3. PRC Entry into WTO

Reuters (“CHINA SAYS STILL OPTIMISTIC ON WTO ENTRY,” Beijing, 11/09/99) reported that the International Business Daily quoted PRC Foreign Trade Minister Shi Guangsheng on Tuesday as saying that the PRC government remains optimistic about its prospect of entry into the World Trade Organization (WTO). Shi was quoted as telling head of the Swiss Federal Department of Public Economy Pascal Couchepin,, “The negotiations on China’s entry into WTO have entered a critical stage. China’s position and attitude on WTO entry are constant. Joining the WTO is needed for China’s reform and opening up and is also needed for the development of international trade and the establishment of new international economic orders.” US President Bill Clinton dispatched US Trade Representative Charlene Barshefsky and Gene Sperling, who chairs the White House National Economic Council, to the PRC to hold talks in Beijing on November 10 and 11.

4. Spratly Islands Dispute

Agence France Presse (“PHILIPPINE RULES OUT QUICK PULL-OUT OF STRANDED SHIPS FROM SPRATLYS,” Manila, 11/09/99) reported that Philippine Navy flag officer-in-command Vice Admiral Luisito Fernandez said on Tuesday that the Philippine Navy would not be able to perform a quick pull-out of stranded navy ships from two disputed Spratly Islands because of the lack of spare parts and stormy weather. PRC Ambassador to Manila Fu Ying earlier requested Philippine Foreign Secretary Domingo Siazon to ask the armed forces to immediately tow away the ship from the outcrop, warning that not doing so could jeopardize efforts at forging a regional code of conduct in the Spratlys. Siazon said the PRC has raised the suspicion that the grounding of the Philippine ships was a deliberate part of the Philippine strategy to occupy the islets.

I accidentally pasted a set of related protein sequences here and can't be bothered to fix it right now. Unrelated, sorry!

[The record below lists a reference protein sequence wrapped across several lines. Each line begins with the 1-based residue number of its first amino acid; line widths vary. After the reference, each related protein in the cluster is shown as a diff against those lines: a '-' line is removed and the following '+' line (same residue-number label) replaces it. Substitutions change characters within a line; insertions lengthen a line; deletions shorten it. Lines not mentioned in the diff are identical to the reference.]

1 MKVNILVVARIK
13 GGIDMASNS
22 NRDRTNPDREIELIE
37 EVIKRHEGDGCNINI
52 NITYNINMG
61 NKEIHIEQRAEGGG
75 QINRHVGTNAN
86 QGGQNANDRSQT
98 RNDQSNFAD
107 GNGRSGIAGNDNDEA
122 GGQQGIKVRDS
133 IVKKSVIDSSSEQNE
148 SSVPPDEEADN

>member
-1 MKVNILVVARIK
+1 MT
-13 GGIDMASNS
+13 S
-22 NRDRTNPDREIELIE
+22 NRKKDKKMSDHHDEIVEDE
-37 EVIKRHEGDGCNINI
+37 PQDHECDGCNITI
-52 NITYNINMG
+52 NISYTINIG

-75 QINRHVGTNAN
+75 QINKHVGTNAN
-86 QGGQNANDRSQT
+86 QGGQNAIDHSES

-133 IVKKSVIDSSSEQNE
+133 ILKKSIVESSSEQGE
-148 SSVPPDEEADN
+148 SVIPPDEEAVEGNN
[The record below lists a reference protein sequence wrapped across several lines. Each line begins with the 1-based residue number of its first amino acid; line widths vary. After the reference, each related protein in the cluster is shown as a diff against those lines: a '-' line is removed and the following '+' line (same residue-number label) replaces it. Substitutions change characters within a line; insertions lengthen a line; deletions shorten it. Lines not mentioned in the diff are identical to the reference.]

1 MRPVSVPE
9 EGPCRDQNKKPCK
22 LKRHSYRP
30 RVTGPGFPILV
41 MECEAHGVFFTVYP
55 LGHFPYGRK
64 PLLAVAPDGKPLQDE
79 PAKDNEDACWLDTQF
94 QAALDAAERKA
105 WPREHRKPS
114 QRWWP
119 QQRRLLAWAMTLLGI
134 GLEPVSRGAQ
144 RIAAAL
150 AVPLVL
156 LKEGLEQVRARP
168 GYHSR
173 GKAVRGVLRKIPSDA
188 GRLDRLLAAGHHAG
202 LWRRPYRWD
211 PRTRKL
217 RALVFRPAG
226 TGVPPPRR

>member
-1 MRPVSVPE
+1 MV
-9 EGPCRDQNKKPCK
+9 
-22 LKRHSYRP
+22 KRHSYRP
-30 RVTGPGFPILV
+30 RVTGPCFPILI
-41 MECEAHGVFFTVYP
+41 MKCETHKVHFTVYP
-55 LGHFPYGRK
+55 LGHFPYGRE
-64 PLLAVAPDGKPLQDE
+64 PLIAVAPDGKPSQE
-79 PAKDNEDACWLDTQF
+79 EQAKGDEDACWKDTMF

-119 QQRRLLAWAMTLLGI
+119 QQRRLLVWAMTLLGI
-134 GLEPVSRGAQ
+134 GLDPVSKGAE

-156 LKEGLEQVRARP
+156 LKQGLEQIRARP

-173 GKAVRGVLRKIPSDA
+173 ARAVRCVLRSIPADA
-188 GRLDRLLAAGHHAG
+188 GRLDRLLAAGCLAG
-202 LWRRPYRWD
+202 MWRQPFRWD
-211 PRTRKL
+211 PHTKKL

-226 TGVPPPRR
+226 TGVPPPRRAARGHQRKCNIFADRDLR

II. Republic of Korea

1. DPRK Military

Chosun Ilbo (Yoo Young-won, “NK BOOSTS MILITARY STRENGTH: IISS,” Seoul, 11/08/99) reported that the United Kingdom’s International Institute for Strategic Studies (IISS) released a report on November 8 saying that the DPRK has increased its land strength by 27,000 men and 500 main battle tanks, while decreasing its naval force by 110 small craft. The report stated that the DPRK has 1.082 million servicemen, including 950,000 land forces, 3,500 T-59 and T62 tanks, and 10,300 artillery pieces–down from 10,600. The DPRK’s navy has 309 vessels–including 103 torpedo boats–a reduction of 95, and its air force’s Mig-29s are down to 16 from 30.

2. DPRK View of US Missile Defense

The Korea Herald (“N.K. ASSAILS U.S. MILITARY DEFENSE DRIVE,” Seoul, 11/09/99) reported that the DPRK warned on November 8 that the US National Missile Defense (NMD) plan, put forth on November 5 by the US deputy defense minister, would drive the world into an arms race. The DPRK’s official radio station reported, “The plan shows the United States is crazy about prompting a war and aggravating the region’s political situation by pushing for the extremely dangerous missile defense system under the pretext of missile threats from us.” The radio broadcast, while noting the PRC’s repeated opposition to the US attempt to revise the Anti-Ballistic Missile (ABM) Treaty, said, “The United States is plotting to develop its missile defense systems while maintaining its strategic superiority.”